Sanders’s proposal lets our universities off the hook. They helped create this problem of out-of-balance debt. Let’s look at some of the facts.
Over the last 30 years, there’s been an extraordinary imbalance in the earning power of graduates versus the loans taken out to pay for college. College costs have risen by 161 percent since 1987, while entry-level earnings have only risen 3 percent, saddling students with higher debt, without a compensating increase in earnings power.
College costs are increasing faster than the national inflation average and producing more students than the market can bear. Colleges aren’t bearing their responsibility for ensuring that students can get a job that will allow them to easily pay for their student loans. There’s been no incentive for colleges to constrain costs or ensure that the students can pay off their loans.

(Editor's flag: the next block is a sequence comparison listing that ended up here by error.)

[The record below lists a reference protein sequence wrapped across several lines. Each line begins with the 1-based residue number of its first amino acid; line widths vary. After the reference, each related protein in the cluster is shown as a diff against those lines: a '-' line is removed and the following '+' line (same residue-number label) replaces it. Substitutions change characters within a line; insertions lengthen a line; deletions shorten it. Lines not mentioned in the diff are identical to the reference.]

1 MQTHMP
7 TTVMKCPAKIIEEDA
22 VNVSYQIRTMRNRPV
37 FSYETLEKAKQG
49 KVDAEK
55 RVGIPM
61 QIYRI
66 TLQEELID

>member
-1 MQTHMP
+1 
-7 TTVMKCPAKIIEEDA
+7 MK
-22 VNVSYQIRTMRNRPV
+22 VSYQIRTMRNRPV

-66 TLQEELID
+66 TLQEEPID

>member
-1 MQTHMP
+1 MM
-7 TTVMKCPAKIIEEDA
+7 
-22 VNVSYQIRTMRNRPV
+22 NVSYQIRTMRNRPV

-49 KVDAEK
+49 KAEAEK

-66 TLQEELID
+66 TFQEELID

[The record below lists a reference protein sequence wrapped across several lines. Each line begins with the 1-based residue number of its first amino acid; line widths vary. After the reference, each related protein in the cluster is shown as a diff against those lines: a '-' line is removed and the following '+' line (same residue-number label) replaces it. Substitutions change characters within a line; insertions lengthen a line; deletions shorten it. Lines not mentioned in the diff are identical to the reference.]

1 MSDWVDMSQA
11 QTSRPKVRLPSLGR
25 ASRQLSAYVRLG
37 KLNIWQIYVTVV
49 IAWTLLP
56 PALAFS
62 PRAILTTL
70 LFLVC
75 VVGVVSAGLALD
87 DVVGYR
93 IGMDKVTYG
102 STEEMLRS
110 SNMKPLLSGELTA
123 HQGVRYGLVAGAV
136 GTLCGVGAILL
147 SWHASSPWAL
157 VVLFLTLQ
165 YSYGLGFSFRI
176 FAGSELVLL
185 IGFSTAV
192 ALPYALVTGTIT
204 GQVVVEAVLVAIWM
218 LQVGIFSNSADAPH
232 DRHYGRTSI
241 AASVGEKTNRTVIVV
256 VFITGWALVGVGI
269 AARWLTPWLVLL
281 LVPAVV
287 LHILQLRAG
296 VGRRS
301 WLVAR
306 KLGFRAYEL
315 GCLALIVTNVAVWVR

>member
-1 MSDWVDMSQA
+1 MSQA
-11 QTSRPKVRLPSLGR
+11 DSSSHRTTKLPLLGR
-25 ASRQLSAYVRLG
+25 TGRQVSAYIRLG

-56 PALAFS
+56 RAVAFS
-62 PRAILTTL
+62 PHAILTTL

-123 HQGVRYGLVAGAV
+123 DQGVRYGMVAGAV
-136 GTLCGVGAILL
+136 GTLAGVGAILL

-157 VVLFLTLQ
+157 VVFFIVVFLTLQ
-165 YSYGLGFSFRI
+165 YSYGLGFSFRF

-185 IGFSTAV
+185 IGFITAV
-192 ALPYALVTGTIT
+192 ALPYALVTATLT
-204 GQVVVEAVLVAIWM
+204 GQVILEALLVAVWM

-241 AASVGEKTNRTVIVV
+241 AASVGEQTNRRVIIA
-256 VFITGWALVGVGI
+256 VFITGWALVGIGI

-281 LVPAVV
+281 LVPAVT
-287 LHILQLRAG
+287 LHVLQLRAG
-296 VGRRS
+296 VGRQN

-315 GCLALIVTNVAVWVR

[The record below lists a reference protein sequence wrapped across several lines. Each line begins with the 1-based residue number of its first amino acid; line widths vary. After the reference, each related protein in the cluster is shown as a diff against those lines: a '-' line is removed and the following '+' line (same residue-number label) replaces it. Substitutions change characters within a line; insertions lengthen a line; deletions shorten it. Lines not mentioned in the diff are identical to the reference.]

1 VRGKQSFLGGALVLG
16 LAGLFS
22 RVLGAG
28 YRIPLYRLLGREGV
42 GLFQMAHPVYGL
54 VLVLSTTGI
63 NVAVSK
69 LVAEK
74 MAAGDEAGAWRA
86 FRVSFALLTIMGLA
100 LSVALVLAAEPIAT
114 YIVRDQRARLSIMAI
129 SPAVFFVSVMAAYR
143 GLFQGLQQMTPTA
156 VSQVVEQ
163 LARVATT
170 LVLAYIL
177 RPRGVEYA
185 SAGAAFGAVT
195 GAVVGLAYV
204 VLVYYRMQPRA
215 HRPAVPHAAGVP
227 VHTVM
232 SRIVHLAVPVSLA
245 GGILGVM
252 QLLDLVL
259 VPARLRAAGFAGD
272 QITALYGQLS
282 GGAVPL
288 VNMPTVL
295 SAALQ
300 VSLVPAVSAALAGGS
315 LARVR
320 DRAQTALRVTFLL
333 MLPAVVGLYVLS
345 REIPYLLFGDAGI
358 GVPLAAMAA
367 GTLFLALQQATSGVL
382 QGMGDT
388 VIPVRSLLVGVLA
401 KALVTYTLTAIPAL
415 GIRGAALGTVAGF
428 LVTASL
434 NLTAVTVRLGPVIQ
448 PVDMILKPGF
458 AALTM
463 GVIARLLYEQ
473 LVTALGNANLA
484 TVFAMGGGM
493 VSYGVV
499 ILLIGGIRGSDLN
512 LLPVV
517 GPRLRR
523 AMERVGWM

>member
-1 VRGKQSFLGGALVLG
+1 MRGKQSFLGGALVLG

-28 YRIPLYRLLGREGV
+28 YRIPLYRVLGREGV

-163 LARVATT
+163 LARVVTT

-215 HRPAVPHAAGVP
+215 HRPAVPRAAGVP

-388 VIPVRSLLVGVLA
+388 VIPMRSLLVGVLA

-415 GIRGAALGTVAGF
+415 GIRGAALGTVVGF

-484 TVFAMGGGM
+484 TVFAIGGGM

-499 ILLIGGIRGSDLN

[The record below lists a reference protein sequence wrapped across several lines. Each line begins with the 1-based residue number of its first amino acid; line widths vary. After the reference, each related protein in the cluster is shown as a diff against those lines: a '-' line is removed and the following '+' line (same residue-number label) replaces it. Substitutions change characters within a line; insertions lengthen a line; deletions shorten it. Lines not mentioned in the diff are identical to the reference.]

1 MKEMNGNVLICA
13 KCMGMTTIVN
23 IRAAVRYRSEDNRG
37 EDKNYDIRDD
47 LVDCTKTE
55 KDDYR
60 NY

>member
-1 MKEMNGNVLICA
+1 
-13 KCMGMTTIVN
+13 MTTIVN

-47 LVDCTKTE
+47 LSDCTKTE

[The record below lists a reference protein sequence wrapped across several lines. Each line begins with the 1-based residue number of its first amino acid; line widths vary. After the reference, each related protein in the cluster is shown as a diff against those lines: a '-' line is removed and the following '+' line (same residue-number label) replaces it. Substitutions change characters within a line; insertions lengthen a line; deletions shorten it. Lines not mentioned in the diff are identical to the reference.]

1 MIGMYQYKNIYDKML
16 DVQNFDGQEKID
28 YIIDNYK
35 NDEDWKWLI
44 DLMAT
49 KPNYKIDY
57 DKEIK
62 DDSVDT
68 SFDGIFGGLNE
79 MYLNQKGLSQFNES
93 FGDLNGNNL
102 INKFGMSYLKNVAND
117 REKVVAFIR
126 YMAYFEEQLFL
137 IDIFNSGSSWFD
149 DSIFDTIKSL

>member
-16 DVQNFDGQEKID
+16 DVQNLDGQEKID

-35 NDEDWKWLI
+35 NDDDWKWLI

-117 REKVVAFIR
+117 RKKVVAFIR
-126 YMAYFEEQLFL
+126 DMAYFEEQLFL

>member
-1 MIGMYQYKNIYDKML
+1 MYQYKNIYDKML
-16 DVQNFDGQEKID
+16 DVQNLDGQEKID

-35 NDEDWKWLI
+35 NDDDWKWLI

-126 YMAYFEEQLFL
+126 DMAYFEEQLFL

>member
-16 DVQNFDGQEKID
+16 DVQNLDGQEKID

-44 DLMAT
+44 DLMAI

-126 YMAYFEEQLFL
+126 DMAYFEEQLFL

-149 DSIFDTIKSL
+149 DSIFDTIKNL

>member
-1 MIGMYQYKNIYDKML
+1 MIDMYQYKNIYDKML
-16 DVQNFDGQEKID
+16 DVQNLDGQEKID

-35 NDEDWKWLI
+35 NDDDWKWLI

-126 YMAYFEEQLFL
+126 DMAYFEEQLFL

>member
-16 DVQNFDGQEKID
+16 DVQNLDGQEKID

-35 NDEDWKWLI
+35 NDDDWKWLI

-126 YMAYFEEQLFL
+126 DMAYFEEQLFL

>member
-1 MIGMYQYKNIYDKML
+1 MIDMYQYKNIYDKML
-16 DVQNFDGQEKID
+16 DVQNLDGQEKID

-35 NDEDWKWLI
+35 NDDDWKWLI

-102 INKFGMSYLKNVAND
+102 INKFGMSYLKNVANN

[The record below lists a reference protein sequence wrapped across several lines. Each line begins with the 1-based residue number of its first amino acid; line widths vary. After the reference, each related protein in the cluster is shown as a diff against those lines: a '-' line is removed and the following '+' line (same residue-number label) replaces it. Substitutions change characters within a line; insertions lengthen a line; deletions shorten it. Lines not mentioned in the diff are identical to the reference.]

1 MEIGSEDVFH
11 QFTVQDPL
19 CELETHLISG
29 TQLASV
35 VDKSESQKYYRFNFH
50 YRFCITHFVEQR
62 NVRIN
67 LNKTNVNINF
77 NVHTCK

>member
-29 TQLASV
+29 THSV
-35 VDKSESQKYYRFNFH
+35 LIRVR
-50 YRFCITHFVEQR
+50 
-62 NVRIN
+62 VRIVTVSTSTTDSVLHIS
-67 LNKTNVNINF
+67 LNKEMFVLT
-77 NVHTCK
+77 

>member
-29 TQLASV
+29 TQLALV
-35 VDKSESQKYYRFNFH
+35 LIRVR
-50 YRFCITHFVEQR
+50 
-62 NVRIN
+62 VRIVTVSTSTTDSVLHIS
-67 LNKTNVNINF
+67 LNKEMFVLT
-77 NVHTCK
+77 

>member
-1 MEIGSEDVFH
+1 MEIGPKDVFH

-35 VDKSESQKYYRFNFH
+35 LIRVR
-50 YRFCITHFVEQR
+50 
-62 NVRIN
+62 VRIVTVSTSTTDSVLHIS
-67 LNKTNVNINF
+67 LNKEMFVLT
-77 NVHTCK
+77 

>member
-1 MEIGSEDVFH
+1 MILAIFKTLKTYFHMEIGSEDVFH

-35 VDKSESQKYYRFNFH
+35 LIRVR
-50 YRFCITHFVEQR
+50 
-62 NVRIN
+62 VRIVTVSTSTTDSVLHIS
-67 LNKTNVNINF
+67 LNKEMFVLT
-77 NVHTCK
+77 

In effect, colleges have continued to enroll students who’ll have a diminished chance of finding a job that’ll allow them to pay off their debt, reducing their ability to live a productive life, and creating a stranglehold on their ability to achieve the American Dream.
In my book, “Jesus & Co.,” I talk about the benefits and morality of matching responsibility to those benefiting—a Christian value spelled out in the Gospel. In their haste to increase student enrollments, our universities seem to have forgotten their Christian values.